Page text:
Scotland

Fergus Muirhead answers your consumer questions

Fergus Muirhead
Image caption Fergus answers your money questions on television, radio and online

I'm Fergus Muirhead and I'm here to answer any questions you may have about any money or consumer issues.

I'll be dealing with a selection of your queries every other Wednesday on Scotland Live, on Reporting Scotland and here on the BBC Scotland news website.

Please drop me a line here at fergus@bbc.co.uk with your questions.

You can also read more on money and consumer issues on my own blog.

Q. I am due some money from an endowment when it matures and although it should pay £13,500 towards my mortgage it will only amount to £11,000, leaving a shortfall. I also have around £11,000 of credit card debt so should I use this money to clear this debt instead or can my mortgage company insist I use it towards my mortgage? I really need good advice on this. Shona.

A. This is a question that could take all day to answer, and we might not be finished even then! I presume that you are repaying your mortgage on an interest-only basis, which means that you will only ever be free of it when you use a lump sum of money from somewhere to repay the loan. I don't know how your mortgage is set up or when it is due to be repaid but you could certainly ask the lender to extend the term of the loan and use the £11,000 from your endowment policy to repay your credit cards instead. And in a way it might make sense since the rate of interest on your mortgage is likely to be lower than that on your credit card. Having said that, my concern would be that you will now have no means of repaying your mortgage at all, since you will have used your capital to repay your credit card debt. Presumably you are repaying some money to your credit card companies at the moment and if this was gone then you could increase the money you were paying to your mortgage company so that it was moved to a repayment loan. All of this would have to be properly thought out and costed before I would give any definite advice. You could either drop me a line again with full information and I can then look at the numbers, or you could approach your lender and tell them what you are thinking of doing. It is always better to have them on your side.

Q. Could you possible advise what you think of putting money into bonds over a fixed period? Possibly three or five years? I keep getting conflicting advice on the internet so I'm getting confused. Betty Hughes.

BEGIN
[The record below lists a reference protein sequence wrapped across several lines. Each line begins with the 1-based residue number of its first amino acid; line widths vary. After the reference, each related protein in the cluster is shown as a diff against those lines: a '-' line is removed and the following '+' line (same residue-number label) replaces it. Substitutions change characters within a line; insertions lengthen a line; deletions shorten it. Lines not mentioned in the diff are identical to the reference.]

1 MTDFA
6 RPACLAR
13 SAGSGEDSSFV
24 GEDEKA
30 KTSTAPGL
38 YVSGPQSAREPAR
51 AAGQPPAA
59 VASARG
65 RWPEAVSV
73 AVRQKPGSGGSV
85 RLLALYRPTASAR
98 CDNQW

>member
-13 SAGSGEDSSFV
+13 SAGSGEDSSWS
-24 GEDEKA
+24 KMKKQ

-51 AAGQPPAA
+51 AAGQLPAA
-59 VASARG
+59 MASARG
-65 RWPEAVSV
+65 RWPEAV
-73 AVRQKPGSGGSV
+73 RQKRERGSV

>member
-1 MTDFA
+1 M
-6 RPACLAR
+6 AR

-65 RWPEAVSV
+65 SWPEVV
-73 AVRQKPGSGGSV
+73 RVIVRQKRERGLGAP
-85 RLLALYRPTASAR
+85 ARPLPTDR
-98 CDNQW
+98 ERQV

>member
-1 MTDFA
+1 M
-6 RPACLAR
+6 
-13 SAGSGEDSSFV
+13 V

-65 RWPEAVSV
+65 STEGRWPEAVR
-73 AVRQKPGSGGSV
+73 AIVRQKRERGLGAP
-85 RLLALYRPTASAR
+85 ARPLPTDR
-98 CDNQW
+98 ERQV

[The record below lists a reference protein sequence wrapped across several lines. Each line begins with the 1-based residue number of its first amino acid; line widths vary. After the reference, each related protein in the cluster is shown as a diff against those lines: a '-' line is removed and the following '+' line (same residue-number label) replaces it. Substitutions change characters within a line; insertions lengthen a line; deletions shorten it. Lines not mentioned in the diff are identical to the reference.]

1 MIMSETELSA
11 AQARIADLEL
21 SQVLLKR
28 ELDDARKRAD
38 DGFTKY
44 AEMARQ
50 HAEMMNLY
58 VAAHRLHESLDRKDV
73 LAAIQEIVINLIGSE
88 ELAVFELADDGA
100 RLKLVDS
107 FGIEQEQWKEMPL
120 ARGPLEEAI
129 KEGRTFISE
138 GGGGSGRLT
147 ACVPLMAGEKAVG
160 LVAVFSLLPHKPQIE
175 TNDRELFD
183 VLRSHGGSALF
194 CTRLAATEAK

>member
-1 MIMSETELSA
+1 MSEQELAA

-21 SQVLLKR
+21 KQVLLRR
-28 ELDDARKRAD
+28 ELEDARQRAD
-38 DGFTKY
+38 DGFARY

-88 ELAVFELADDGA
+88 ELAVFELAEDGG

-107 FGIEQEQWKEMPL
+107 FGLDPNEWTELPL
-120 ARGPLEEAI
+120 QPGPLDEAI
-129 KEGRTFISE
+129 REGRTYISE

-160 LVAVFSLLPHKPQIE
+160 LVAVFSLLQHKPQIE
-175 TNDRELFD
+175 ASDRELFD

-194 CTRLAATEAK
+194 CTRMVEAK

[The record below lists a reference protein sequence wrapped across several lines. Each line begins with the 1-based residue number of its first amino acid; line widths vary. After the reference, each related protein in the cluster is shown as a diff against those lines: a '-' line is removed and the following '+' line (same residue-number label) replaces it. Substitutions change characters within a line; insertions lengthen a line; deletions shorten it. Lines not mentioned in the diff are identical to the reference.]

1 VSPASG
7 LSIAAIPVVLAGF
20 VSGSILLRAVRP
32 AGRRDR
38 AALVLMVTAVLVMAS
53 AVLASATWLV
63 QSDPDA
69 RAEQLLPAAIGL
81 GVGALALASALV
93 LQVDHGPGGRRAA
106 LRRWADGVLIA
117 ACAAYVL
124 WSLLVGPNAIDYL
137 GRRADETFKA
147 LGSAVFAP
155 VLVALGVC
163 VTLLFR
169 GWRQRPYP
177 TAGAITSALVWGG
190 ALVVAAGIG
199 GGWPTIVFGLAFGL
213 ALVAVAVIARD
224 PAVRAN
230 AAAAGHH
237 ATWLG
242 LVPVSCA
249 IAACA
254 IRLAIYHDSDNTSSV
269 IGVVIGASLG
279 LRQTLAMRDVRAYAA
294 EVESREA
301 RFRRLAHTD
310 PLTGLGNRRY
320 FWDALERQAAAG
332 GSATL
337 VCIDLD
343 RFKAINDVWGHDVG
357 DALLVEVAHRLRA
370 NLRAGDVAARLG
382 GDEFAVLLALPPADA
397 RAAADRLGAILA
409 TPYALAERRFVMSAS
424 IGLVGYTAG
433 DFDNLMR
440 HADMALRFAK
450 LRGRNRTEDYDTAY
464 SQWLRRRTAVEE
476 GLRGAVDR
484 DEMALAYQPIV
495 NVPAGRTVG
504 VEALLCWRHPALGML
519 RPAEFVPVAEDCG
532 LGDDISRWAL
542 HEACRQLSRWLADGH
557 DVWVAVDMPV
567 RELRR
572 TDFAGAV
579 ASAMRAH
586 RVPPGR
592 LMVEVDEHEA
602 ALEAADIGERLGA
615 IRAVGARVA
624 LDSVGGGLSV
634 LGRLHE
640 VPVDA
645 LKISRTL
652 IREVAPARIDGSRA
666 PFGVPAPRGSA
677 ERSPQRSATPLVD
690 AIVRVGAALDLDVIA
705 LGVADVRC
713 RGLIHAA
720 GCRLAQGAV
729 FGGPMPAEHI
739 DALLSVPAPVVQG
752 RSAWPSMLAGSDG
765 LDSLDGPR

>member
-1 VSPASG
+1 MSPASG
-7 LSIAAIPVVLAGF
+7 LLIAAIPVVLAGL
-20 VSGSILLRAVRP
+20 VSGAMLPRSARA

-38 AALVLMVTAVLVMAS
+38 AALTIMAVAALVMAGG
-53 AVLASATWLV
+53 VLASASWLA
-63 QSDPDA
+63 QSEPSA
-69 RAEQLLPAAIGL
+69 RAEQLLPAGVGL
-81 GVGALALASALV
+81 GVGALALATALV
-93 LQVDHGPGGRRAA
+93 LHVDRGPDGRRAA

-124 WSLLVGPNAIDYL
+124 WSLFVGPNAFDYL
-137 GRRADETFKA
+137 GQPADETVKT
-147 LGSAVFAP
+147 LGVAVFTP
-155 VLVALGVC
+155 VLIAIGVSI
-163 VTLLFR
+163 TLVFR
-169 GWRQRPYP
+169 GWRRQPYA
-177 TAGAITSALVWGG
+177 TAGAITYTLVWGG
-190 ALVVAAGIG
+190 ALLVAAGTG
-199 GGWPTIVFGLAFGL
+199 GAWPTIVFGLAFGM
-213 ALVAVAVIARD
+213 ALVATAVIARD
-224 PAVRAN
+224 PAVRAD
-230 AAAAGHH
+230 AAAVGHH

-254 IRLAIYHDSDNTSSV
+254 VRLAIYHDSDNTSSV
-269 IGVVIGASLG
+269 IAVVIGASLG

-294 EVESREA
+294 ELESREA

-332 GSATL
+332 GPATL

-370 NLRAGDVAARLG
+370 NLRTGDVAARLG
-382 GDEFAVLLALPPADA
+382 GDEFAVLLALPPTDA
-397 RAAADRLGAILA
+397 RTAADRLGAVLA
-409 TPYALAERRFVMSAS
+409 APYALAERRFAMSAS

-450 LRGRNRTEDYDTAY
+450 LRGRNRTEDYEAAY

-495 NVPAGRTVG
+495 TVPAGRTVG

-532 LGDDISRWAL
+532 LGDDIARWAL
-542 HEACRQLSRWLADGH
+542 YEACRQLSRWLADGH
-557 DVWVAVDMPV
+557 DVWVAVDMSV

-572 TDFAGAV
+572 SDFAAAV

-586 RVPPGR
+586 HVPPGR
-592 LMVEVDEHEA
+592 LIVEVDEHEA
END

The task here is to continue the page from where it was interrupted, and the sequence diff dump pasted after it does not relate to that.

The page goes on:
A. You don't say what the conflict of advice was but there are a few issues to raise about fixed bonds - presuming that by this term you are referring to a savings scheme from a bank or building society that lasts for a fixed term of years and pays a fixed rate of interest for that term? Alternatively you may be referring to an investment bond offered by an insurance company where your capital may be at risk and you may get back less than you invest at the end of the fixed term. You should only consider this type of investment if you are prepared to take a risk with your savings. The first issue you need to consider when looking at a fixed term savings plan would be whether the tem you choose at the outset really reflects the length of time you will be able to save for. If you choose a term that is too long because the interest rate looks attractive then you may lose some of that interest if you have to take money out of your investment early - assuming you are allowed to do so at all. Once you have decided the timescale that you would like to invest for you need to look at the interest rates on offer. Don't just assume that because you are investing in something that is called fixed term that it means you are getting the best rate of interest. Have a look at a couple of comparison websites and see what the best rates are that are available online as well as from a bank or building society branch.

Q. I was made redundant last January. I have had mortgage insurance and cover for a loan I have. I am now coming to the end of the insurances and as I turned 60 last year was forced to accept my state pension. I am married and my husband still works full-time. My mortgage lender is not prepared to help as they say we have enough money to pay the £1,012 per month and they must get paid even if no one else does. I have tried to find work as per terms of said insurance but 2011 is looking bleak. What can I do? Patricia McManus

A. I'm not sure on what basis your mortgage company has refused to help since it must be in their interest to help you come up with a solution that ensures that you can continue to pay them. I would think that you need to go back to them with a full budget that shows all of your income and outgoings on a month-by-month basis and shows whether you can afford to continue with your existing arrangement, and if you can't whether it is likely to be a short or long-term issue for you. It's difficult to be specific since you don't really give me a huge amount of information in your e-mail so if you want to write again with a fuller picture then I would be happy to have a look at the detail of your situation for you.

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